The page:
Manny Pacquiao to fight in U.S. on May 7
Manny Pacquiao is still deciding who he will fight next, but the date is set. The pound-for-pound king will return to the ring to defend his welterweight title May 7 at a venue to be determined in the United States, Top Rank promoter Bob Arum told ESPN.com on Tuesday night from the Philippines.
Arum is in Pacquiao's native Philippines this week for meetings with him and to attend his 32nd birthday party on Friday, the day on which Arum said Pacquiao will announce his next opponent.
Arum traveled to Manila on Sunday with term sheets from the three potential opponents outlining acceptable deals for the pay-per-view fight: Shane Mosley (the clear favorite), lightweight champion Juan Manuel Marquez (against whom Pacquiao owns a controversial win and draw in superb fights) and welterweight titlist Andre Berto (the least known, but freshest of the three).
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"We had a meeting [Monday] night after dinner in my suite and went over everything and he absorbed it all, and we will talk further on Friday when I get to [Pacquiao's hometown] General Santos City and see him again," Arum said. "Friday is his birthday and he's going to tell me Friday. We went over all the details and talked about it for about an hour."
Also present at the meeting, according to Arum, were Lovee Arum (his wife), Jinkee Pacquiao (Manny's wife) and Michael Koncz, Pacquiao's adviser. Although Freddie Roach, Pacquiao's trainer, traveled with Arum to the Philippines for the party, Arum said he was not at the meeting.
Arum was originally planning Pacquiao's next fight for April 16. However, Arum said it was moved to May 7 to avoid conflicts with his duties as a congressman representing the Sarangani province.
"Manny preferred May 7 because his congressional schedule is such that he preferred an early May date so the congress is definitely not in session," Arum said.
Arum also said the May date worked better for pay-per-view.
"We're going on May 7 and we reserved that date with all of the pay-per-view industry," he said.
"The pay-per-view industry was very, very adamant about wanting Manny to go in May because they felt going in April there were too many pay-per-view events with WrestleMania and a UFC. While they may not be directly competitive for viewers, they are when it comes to the ad space on cable systems and the [satellite] dishes."
Arum said Las Vegas' MGM Grand was a likely venue, even though he said he had not spoken with casino officials yet. However, they have made no secret of their desire to have Pacquiao, a cash cow, fighting there again after a two-fight hiatus.
Arum said wherever the fight takes place it would have to be somewhere without a state income tax, meaning Nevada, Florida or Texas. Pacquiao's last two fights, his lopsided welterweight defense against Joshua Clottey in March and his junior middleweight title victory against Antonio Margarito on Nov. 13, took place at Cowboys Stadium in Arlington, Texas.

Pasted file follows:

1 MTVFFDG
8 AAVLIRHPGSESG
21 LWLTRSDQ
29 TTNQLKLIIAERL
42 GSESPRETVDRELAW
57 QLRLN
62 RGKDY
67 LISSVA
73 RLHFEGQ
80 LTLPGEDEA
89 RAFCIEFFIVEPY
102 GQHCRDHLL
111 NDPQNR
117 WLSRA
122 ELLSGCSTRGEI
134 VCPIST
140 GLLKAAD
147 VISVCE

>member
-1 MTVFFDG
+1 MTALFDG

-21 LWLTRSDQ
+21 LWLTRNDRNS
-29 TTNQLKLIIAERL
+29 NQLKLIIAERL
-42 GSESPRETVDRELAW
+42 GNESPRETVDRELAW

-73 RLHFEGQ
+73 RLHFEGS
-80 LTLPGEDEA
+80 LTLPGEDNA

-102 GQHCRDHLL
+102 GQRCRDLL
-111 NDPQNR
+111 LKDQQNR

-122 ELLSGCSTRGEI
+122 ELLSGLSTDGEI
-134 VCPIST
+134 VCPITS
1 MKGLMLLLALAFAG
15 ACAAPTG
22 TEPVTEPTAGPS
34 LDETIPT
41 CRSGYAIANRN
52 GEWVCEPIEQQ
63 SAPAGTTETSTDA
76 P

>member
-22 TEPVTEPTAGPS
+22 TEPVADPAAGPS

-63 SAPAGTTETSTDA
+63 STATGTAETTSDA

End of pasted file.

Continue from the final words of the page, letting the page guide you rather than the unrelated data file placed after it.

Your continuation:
"We only can go essentially in a non-state tax state," Arum said.
Arum said one of things he and Pacquiao discussed at their meeting was his commitment to spending more of his training camp in the U.S. than he did for the November fight. He trained for more than half his camp in the Philippines, where distractions caused by his congressional duties and his celebrity upset Roach.
He only spent two weeks at Roach's Wild Card gym in Hollywood, Calif., before spending the final week in Texas.
"Manny said he was going to work really hard and that he would train for four full weeks in the United States and maybe even five," Arum said. "He'll be in the U.S. longer this time, which is good for him and good for the promotion."
As for who Pacquiao will fight, Arum has made it clear he that he prefers Mosley -- who is in the midst of a split from Top Rank rival Golden Boy Promotions as he tries to land the fight -- but said that the final decision is up to Pacquiao. He said he has presented him with the economics of each deal but that it's "not my job to read tea leaves."
Arum did give a general overview of each potential opponent's term sheet.
Marquez is also with Golden Boy, but the company agreed to allow Arum to promote the fight without their significant involvement.
"But the problem with Marquez is the number he wants is so damn high and he hasn't moved off it, and that's preventing the Marquez fight," Arum said. "We know what he got when he fought [Floyd] Mayweather and we feel that asking for double what he got for the Mayweather fight after he lost to Mayweather is a little bit much. Maybe he doesn't feel that way."
Marquez was guaranteed $3.2 million to fight Mayweather. Arum said he also received an upside on the pay-per-view of $1 per home above 1 million buys. The fight did just north of a million buys "so his upside ended up being very small."
As for Berto, Arum said his offer was "the most reasonable. He came in below everybody and he would be an excellent, excellent opponent. But his promoter [Lou DiBella] got to get out and promote him so he has a persona and that if we put him in with Pacquiao people don't say, 'Who the hell is that?' "
Mosley is the most well-known of the three, but has shown significant signs that he is near the end.
"He's the guy everybody knows, the pay-per-view guys, the casinos, the foreign television. Sugar Shane resonates," Arum said. "The downside is he has two bad performances, but he's still Sugar Shane. With Shane, there's room to make an adjustment, a little tweak here or there, and I'm sure we could get it done."
Mosley, 39, is coming off poor performances in his last two fights. Mayweather wiped him out in lopsided decision in May and he fought to a desultory draw with Sergio Mora in September.
Dan Rafael covers boxing for ESPN.com. Follow him on Twitter.
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